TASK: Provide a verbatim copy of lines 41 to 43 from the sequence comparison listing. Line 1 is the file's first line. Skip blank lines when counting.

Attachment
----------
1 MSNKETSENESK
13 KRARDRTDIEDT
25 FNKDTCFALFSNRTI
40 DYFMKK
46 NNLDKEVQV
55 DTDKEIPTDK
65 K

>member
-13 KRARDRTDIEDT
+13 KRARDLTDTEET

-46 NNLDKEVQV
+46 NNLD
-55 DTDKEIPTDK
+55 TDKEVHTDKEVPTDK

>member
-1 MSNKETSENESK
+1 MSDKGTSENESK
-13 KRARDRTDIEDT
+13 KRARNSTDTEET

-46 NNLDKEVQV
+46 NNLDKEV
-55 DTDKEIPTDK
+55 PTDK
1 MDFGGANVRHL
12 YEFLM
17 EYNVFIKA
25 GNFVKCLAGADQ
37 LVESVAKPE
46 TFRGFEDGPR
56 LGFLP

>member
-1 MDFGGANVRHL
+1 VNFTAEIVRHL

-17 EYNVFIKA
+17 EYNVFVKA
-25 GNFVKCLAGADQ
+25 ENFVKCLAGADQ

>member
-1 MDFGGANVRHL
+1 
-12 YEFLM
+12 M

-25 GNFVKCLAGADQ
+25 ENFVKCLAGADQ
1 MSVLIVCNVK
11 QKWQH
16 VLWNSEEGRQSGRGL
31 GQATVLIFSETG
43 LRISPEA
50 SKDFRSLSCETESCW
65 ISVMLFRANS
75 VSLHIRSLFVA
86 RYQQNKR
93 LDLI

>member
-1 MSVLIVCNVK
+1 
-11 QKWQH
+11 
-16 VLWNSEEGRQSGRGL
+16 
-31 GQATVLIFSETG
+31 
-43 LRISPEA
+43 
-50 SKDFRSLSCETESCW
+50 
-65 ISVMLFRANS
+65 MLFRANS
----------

-12 YEFLM
+12 M

-25 GNFVKCLAGADQ